Friday, January 19, 2018
News Roundup

Pier working group sifts through ocean of residents' ideas

ST. PETERSBURG — Invited to specify amenities they'd like at a new or renovated Pier, more than 2,000 residents have offered ideas running the gamut from a comedy club to a microbrewery to a basketball court.

But while some clamored for shade and air conditioning, top favorites were open-air casual dining, observation areas, accommodations for cycling, jogging, walking and fishing, and trams or trolleys.

On Wednesday evening, the Pier working group appointed by Mayor Rick Kriseman to sift through residents' must-haves met for the first time since the conclusion of five public feedback sessions and an online survey. Key elements named by the public will be used to seek an architect to design the Pier replacement.

By the end of its two-hour meeting, the group had selected 13 preliminary elements to be considered, adding amenities such as a marine discovery center, courtesy docks, water taxis, shopping, green space, a performance stage, and bicycle and watercraft rentals.

Vice chairman Ed Montanari said it was "remarkable how consistent the public has stayed over the past six years" with what they say they want at the Pier.

Meanwhile, a report that could determine the feasibility of renovating the current inverted pyramid will soon be complete. Michael Connors, the city's public works administrator, said a structural analysis of the pyramid and its five 20- by 20-foot supporting caissons should be ready by the end of July. A preliminary examination "found little to no structural degradation, with connections in surprisingly good shape," he said.

Some residents have been passionate about trying to save the 1973 structure.

Formal discussions about what should happen to the city's newest or renovated Pier have been ongoing since 2008, when a visioning process was followed by the creation of the Pier Advisory Task Force. Last August, former Mayor Bill Foster appointed a new committee to push what had become a contentious process forward. Kriseman later appointed a new Pier task force as part of his transition team; that task force recommended the creation of the working group.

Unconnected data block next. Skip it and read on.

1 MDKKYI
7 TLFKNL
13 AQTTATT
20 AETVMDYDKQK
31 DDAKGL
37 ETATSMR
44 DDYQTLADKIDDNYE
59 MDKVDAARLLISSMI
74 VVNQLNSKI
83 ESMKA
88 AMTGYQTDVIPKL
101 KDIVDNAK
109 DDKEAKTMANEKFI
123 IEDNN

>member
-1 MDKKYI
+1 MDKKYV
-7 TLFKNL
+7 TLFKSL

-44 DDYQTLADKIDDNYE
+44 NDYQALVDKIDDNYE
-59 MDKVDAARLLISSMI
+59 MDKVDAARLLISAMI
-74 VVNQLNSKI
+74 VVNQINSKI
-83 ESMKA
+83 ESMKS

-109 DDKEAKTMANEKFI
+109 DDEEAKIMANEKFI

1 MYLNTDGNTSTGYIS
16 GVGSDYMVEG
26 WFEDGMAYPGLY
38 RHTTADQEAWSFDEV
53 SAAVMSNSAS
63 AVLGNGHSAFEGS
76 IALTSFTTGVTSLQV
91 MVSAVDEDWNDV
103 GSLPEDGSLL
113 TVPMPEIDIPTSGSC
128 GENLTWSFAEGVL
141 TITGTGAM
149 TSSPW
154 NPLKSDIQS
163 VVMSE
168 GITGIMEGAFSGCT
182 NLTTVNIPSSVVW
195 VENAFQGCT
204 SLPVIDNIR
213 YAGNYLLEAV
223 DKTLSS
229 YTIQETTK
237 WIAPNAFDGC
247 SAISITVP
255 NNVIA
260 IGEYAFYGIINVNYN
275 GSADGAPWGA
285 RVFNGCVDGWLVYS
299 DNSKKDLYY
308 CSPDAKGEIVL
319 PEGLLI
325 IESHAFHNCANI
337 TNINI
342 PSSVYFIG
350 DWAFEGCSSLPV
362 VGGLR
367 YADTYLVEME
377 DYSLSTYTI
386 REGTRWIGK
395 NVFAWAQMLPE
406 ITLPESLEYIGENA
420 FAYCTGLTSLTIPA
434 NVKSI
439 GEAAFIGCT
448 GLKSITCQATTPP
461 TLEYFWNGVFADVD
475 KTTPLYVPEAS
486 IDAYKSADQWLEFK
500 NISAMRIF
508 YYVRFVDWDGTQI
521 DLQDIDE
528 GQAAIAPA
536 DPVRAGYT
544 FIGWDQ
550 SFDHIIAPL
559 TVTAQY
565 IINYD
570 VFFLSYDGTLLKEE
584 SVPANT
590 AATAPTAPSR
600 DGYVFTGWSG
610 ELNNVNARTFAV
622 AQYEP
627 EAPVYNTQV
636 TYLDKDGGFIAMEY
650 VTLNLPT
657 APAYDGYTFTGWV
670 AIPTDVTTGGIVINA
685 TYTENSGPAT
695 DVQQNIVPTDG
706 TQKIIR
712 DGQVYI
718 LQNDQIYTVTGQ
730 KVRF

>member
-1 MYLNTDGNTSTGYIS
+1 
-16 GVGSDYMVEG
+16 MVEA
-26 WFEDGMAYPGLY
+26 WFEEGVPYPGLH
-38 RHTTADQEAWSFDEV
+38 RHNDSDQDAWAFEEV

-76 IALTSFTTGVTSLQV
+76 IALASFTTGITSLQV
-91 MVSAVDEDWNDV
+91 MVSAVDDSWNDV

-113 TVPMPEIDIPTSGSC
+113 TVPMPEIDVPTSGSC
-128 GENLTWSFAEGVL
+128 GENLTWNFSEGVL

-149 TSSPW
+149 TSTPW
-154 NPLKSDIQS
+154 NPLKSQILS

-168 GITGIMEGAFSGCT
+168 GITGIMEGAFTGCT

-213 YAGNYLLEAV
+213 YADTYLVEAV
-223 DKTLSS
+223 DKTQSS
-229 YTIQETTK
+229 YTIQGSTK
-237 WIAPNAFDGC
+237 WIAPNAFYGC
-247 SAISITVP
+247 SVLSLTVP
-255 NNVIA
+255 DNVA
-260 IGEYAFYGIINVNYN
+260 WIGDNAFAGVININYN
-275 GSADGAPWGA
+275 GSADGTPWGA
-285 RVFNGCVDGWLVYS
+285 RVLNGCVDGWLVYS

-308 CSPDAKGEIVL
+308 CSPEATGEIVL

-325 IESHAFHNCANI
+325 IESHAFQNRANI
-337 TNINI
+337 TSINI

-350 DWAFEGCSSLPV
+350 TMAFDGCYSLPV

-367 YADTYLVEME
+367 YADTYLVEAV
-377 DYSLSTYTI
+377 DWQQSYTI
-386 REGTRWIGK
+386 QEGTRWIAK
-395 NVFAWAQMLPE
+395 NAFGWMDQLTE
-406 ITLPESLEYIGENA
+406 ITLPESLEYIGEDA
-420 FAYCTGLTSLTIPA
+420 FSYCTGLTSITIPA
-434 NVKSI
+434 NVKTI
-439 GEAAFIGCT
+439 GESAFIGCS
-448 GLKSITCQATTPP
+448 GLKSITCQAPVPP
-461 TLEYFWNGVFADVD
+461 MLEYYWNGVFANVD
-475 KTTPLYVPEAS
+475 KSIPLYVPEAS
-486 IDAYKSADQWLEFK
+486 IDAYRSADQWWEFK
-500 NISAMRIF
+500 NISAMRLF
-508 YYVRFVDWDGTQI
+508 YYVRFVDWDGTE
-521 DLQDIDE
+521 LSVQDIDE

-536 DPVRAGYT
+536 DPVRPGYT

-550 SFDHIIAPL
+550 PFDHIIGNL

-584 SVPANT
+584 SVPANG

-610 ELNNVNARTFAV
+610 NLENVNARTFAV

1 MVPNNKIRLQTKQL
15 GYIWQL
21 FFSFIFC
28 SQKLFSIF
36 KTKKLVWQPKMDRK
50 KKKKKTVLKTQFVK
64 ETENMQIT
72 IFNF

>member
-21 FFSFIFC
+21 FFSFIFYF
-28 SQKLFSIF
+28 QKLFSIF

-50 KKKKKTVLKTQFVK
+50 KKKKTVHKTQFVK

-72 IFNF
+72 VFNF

During the group's recent public input sessions, held over a two-week period, almost 400 people completed surveys detailing what they want. Another 75 surveys were submitted separately, and 1,585 residents completed theirs online.

At the Lake Vista Recreation Center, Bobbie Bennett sat alone completing her form, which included elements culled from past Pier input efforts.

"I would like to see a better design," the 33-year St. Petersburg resident said.

She dismissed the importance of fine dining. "Seems to me like expensive stuff. I want something simple but good," Bennett said.

Cathy Harrelson, head of the St. Petersburg Sustainability Council, spoke about floating docks. "That's exactly what we need," she said. "Not only is it less expensive, there is less damage to the sea bottom. The whole thing could be floating, the causeway and the structure."

Wayne "Skipp" Fraser, a retired accountant and treasurer of Concerned Citizens of St. Petersburg, which opposed the last Pier process and the design that resulted, said he is pleased with what he has seen so far.

"Our thought is that Mayor Kriseman really had wisdom and foresight the way he approached the process," he said.

Concerned Citizens, though, wants to monitor successive phases of the plan. The group's worry is that the city could get a design team that is qualified but doesn't know and understand St. Petersburg and what is needed, Fraser said.

Contact Waveney Ann Moore at [email protected] or (727) 892-2283. [email protected]

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